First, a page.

I’ll be honest. It helps that we have our own business. We waited until American Express offered a Gold Business card. The deal was 75,000 miles accrued when you spend $10,000 in the first four months. For us, this was fairly easy. In fact, we were getting ready to deposit for a dive group we were leading and we simply placed a $10,000 deposit on the resort and instantly had 75,000 miles which earned us one entire RTW ticket! You might need to think a little outside the box on this but there are ways to make this doable.

We then repeated the process with Sharkman applying for the card for another business and voila, 150,000 miles.

Really? An RTW ticket for 65,000 miles?

The next step was to spend time building the ticket we wanted and being flexible on dates and routes. Work with an agent, tell them where you want to go and that you are flexible and you want to spend the least amount of miles.

In our case, I was actually able to find a ticket online at that took us to Thailand and the Philippines and then back home for 65,000 miles.

But the agents can help you sort it all out. And if you don’t get a good agent willing to help, thank them, hang up and call back. All agents are NOT considered equal.

At that time we weren’t thinking about an RTW ticket. But when Eureka struck and we realized we could do it, I called back and spoke with the agent. I explained that we wanted to keep traveling west and change our ticket to an RTW. So I asked them to simply find a route that didn’t cost any more miles. We worked back and forth. I keep reiterating this but it’s crucial to be flexible with dates and routes.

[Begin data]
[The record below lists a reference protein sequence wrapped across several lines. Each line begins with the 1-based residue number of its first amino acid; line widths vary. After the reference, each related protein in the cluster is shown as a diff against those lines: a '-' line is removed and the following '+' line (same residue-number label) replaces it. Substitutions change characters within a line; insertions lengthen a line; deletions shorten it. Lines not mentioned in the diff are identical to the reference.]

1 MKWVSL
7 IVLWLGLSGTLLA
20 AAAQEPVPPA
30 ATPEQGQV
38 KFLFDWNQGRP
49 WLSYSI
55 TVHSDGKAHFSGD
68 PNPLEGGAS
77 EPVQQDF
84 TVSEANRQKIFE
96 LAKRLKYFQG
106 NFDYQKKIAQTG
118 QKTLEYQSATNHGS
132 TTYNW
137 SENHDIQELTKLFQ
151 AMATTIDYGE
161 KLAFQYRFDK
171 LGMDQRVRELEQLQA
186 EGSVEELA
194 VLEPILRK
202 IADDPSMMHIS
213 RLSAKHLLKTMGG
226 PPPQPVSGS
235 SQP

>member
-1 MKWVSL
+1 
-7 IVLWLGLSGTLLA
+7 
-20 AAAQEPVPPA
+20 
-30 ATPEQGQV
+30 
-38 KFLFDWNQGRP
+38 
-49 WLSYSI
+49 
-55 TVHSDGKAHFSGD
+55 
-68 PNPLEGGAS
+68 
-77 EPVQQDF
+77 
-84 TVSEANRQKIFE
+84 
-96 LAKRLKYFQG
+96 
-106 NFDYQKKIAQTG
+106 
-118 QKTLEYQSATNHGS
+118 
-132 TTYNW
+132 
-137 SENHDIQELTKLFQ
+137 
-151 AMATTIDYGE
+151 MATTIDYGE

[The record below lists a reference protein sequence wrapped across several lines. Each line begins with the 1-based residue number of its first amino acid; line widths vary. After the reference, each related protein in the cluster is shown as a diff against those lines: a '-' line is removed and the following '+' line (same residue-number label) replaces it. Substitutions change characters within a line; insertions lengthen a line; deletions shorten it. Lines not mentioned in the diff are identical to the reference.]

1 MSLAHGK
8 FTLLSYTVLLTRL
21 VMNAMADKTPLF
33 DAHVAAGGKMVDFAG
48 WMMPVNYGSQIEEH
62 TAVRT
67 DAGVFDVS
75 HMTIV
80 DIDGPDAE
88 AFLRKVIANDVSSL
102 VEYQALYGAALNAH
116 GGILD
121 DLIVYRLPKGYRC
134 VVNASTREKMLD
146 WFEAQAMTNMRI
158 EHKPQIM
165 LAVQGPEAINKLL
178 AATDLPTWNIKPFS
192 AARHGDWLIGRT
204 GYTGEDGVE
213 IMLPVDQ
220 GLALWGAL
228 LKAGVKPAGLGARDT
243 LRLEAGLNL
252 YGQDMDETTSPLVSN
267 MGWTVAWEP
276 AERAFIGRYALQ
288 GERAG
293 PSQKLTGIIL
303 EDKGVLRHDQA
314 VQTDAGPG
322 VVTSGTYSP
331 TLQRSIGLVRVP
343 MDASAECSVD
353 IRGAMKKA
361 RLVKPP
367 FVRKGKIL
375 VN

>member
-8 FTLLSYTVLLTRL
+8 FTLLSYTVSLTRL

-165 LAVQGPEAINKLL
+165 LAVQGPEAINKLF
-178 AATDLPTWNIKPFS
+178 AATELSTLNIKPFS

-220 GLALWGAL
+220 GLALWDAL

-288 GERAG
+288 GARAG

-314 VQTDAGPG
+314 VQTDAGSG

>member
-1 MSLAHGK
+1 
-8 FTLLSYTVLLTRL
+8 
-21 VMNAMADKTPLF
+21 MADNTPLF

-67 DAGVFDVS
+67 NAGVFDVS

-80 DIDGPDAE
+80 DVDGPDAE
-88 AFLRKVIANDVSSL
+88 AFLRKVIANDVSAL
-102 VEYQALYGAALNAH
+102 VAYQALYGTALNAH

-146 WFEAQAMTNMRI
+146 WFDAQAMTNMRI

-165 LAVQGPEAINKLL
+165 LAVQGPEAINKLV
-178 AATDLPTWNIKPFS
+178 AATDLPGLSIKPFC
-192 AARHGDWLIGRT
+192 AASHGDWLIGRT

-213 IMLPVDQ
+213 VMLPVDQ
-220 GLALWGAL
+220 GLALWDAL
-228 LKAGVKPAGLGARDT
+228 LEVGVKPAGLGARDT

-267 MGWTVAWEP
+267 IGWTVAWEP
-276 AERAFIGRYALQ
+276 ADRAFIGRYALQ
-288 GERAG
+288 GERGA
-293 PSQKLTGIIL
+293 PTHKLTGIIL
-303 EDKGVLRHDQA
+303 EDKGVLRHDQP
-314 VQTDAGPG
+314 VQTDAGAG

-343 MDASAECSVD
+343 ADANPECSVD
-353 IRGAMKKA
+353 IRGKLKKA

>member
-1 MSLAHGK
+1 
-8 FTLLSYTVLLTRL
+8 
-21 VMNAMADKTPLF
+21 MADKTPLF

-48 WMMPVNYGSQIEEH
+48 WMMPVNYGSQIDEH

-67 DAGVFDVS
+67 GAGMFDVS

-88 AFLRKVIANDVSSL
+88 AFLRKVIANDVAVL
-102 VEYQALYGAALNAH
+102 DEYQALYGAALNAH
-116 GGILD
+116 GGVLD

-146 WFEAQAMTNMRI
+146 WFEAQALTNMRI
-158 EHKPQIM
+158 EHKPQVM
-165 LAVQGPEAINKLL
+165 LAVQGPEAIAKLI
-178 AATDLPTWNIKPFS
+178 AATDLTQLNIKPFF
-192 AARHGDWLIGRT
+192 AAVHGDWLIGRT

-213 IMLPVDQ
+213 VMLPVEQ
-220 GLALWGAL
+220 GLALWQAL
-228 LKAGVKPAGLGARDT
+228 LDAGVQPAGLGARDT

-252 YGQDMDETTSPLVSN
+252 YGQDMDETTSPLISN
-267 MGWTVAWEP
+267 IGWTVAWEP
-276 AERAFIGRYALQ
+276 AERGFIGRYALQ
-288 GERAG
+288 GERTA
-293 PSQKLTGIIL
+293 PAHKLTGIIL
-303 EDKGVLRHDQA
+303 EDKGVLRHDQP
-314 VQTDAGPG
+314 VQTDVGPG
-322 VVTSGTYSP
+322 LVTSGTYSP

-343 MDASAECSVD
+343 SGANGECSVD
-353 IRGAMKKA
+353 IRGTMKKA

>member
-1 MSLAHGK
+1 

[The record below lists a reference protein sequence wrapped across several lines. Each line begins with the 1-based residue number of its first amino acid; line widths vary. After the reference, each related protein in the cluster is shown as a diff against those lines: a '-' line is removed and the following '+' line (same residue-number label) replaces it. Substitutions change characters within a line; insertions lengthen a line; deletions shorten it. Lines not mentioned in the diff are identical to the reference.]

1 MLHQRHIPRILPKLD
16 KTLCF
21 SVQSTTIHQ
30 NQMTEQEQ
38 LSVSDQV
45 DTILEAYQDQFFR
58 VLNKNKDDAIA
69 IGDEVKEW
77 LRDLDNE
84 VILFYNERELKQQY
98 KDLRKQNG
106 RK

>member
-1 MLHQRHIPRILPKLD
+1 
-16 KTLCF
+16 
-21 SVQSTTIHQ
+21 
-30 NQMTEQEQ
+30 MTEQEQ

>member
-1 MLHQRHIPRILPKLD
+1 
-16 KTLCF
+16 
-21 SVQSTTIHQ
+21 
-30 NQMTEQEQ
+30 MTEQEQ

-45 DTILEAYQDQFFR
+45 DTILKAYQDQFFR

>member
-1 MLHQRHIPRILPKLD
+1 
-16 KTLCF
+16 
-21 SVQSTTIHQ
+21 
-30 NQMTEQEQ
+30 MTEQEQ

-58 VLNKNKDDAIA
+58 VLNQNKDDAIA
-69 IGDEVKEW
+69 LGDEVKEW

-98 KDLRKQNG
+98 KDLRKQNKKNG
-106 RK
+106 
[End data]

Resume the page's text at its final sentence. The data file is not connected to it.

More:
The first thing we did was to check on the number of allowed stopovers for the ticket at 65,000 miles. We needed to play within the rules. We were told we could have three and since we already had Thailand and the Philippines, we knew we could stop one more time.

The agent told me we could route via Singapore, Frankfurt and Toronto on the way home and since we have relatives in Toronto we opted for a two day stopover to see family.

As we made the ticket changes more than 21 days out, there was no charge to change them (other airlines vary on this, ask about the rules).

The total taxes we paid were $78 each person.

At this point we are still winging our way. According to the inflight map we are over Alaska at 34,000ft on the way to Seoul, doing a great circle route with an overnight stop on the way to Phuket. We just finished a delicious meal complete with an ice cream sandwich for dessert (you have to love Singapore Air, a United Star Alliance partner) and some complimentary wine. We have our feet stretched out in the emergency bulkhead row with a mere eight hours left to complete this post and a movie marathon!

Life is good. Go get you some miles and hit the road!!

What are some strategies you use to travel for free? Share them below!

See you in Seoul!

Arrival Seoul!

Arrival Seoul!